As for stereotypes of hunters, I think the writer is correct when he describes clients on guided hunts. I've seen them myself. They are often wearing brand new politically correct outfits, are overweight, and according to a guide I know locally, many expect their trip to be like a 4-star hotel and they have no clue how to field dress an animal nor how to take care of themselves in inclement weather. They're often very good at drinking.

And I learned a long time ago that if you're on a major horse highway you're on the wrong trail. Also, people on horseback pioneered or improved many of the trails we all use and, at least here in Oregon, many horse people get out in the spring with their crosscut saws and axes to clear blow-down.

Oh, and when you encounter horses on the trail I believe the thing to do is to move off the trail to the downside of the trail if there is downhill that's not too steep for safety.

J Gindy
Dec 02, 2010

Lest we forget who paid for the reintroduction of wolves, is still bearing the costs and pays the largest majority of wildlife conservation... I also noticed that groups like Rocky Mountain Elk Foundation and Mule Deer Foundation are not on your lists of groups to support. They too support preservation of land for wildlife propogation, and not just for hunting purposes. Through purchase and conservation easements, they set aside land for wintering grounds, calving grounds, and yes, in some cases, even hunting.

C Miller
Dec 26, 2008

Well said, J Miller.
I'm both a backpacker and a hunter and I find it amusing to an extent on the back and forth jabs.

Could this article have anymore stereotypes about hunters?
When the suburban hiker/backpacker finally ponies up the money and supports wildlife like hunters do THEN they can grip.
Hunters and Ranchers are the true environmentalists.

Larry L. Murphy
Nov 14, 2008

"Remote" isn't just being the farthest from a road or human habitation. I did a survey on "Summit Post.com" and the two places that won the "remote" award were not even close to Yellowstone National Park. Number one on climbers and backpackers list was the Picket Range in North Cascade National Park. Specifically Mt Luna in the heart of the range. Number two was in Canyonlands National Monument. What both sites have in common is a lack of humans. Getting to either of the two locations takes time and inflicts its share of pain on he who ventures there. Although both places offer very different environments they hold in common a real threat of danger reaching them. Reaching the Pickets requires bushwacking, river crossings, glacier travel, ice climbing and rock climbing skills in a weather environment which can go from sunny 80 degree temps to snowing and 35 degrees within two hours.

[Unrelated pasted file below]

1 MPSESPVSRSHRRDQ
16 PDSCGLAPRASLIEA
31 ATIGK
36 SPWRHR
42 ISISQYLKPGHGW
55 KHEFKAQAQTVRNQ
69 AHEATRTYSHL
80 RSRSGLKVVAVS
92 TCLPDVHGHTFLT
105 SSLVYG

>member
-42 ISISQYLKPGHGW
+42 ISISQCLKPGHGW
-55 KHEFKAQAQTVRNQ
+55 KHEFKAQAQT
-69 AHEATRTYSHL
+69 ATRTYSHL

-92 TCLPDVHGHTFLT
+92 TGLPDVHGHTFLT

Canyonlands is approached mainly by river running the Green and Colorado River System. Then backpacking up canyons with little water and either extreme high temperatures over 100 degrees or cold temps in the 30's.
No! Yellowstone may have the farthest point to hike to from civilization, but it "taint" the most remote spot in the Lower 48!!!!!!!!

D. Conoley
Nov 10, 2008

Wonderful article. The feeling of being at the most remote spot in the lower 48 must truly be inspirational. However, the discussion along the trek about the "nature" of "wilderness" is what makes the article so noteworthy. I think what we're dealing with here (and I find this every time I discuss "wilderness" with anyone) is conservation vs. preservation, and the lines that blur between the two and also between conservation and unchecked overuse/abuse. What a catch-22 we are all in as lovers of the wild. I am unquestionably guilty of wanting the entire length of my hike to myself...therefore, I cannot scold others for their desires to enjoy the land in their own way. For me, it comes down to a question of sustainability and respect for nature, however you choose to enjoy it...and as always, keeping the over-indulging characteristics of our society in check. Shame on anyone who would hunt an animal simply for a wall mount. To leave an animal to rot while taking home its rack is as bad as slaughtering a cow to mount the hooves. And shame too, on anyone who scolds a man who responsibly hunts and eats what he kills.

Everyone has their own sense of "wilderness"...its up to all of us to realize that there is nothing stopping us from completely destroying it except ourselves.

J Miller
Nov 08, 2008

You might want to thank those outfitters and "wranglers" you demonize in the backcountry for paying for the conservation of the land they love more than life.. Sure there are a few bad apples but i've met a bad apple or too with a high tech backpack as well... One trip into a place you have never been and you are an expert on the subject. Spend three years there and tell me what you learn.. You might find yourself insignifigant and lonely.. That's how anyone feels back there.. Be carefull who you judge.. You are no different than those "dudes".. They are searching for adventure same as you except they just happen not to be walking.. Build yourself a "walking" trail if you don't want to get muddy next time..